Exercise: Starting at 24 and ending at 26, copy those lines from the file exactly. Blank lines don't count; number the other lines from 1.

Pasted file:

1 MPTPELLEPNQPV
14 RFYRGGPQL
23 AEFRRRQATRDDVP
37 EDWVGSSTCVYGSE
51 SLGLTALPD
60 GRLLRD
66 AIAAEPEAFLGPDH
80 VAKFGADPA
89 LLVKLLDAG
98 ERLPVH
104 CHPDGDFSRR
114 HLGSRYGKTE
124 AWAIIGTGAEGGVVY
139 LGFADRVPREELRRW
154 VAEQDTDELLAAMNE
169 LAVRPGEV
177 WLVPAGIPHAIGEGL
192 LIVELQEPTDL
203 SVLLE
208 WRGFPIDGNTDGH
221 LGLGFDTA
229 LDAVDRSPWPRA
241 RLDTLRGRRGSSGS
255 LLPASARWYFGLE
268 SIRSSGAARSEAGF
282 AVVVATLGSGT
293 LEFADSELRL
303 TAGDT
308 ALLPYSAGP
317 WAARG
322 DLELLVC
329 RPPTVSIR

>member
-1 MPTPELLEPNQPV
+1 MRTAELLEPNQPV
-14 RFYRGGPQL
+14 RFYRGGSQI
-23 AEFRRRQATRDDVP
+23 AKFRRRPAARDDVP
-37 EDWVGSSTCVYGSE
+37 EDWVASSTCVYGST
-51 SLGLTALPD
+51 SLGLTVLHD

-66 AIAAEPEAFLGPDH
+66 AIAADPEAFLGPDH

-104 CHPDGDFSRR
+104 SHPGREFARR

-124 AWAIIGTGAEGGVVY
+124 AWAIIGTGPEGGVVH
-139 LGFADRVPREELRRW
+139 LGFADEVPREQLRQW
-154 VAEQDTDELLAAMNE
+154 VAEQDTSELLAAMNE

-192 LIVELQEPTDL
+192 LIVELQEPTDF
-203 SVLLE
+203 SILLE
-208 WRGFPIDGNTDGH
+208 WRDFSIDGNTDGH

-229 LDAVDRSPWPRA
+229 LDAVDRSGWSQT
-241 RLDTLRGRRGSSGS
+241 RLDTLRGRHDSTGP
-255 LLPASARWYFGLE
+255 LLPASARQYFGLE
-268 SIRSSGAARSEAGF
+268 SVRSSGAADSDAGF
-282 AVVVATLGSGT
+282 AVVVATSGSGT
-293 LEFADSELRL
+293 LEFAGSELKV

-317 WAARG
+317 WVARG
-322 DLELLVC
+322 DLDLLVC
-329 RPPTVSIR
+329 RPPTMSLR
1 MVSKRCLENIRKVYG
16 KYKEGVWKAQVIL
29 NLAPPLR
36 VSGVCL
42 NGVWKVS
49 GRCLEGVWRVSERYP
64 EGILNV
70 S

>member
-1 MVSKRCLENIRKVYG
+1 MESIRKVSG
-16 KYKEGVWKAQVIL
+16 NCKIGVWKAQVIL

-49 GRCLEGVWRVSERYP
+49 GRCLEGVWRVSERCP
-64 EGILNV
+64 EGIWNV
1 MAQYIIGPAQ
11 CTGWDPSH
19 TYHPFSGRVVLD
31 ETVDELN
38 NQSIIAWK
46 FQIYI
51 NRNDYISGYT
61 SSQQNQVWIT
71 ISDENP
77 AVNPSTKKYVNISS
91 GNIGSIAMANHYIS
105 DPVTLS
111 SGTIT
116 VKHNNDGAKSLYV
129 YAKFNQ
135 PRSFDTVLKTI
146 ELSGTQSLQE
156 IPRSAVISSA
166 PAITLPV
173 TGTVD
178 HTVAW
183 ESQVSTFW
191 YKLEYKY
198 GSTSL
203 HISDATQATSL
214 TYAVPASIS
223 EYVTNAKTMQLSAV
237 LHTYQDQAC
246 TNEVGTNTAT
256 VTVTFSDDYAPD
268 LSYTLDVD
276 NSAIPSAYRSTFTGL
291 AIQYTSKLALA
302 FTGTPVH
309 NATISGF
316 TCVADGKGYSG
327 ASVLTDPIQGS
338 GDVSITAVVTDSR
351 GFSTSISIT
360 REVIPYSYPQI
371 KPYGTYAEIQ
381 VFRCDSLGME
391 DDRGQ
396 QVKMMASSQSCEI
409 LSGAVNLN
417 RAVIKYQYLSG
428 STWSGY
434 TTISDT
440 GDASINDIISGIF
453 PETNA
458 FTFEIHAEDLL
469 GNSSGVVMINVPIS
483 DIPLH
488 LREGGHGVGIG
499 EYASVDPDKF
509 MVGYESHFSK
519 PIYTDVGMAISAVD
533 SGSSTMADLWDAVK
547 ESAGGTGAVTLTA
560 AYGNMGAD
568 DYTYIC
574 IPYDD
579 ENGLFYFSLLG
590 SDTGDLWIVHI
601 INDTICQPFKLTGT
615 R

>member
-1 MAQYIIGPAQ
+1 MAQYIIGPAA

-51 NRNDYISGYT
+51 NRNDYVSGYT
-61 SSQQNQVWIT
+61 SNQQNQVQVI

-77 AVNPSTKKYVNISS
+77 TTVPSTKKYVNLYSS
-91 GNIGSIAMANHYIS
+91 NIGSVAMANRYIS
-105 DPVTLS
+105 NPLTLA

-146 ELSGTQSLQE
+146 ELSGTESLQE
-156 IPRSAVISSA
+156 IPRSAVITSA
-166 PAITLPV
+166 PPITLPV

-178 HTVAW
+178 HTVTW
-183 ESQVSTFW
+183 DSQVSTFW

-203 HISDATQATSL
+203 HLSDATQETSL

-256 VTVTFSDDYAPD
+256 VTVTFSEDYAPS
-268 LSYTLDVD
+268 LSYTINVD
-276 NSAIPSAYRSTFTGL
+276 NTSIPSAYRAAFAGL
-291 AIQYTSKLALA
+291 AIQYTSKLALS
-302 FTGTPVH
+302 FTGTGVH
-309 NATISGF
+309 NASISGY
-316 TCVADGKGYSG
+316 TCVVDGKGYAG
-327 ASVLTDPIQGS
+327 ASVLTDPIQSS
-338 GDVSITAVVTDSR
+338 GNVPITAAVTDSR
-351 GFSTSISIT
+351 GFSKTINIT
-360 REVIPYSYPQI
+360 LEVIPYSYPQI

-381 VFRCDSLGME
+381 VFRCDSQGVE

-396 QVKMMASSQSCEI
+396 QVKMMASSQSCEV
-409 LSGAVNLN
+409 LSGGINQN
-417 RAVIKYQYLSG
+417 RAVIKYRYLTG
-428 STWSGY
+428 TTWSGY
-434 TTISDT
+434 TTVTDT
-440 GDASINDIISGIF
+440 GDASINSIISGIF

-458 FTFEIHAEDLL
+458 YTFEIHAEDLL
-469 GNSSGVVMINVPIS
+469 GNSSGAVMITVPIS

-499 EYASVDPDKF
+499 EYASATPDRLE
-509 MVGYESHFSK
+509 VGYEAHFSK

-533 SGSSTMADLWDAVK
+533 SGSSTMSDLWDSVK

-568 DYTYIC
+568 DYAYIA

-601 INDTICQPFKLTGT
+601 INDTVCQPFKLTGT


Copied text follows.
255 LLPASARWYFGLE
268 SIRSSGAARSEAGF
282 AVVVATLGSGT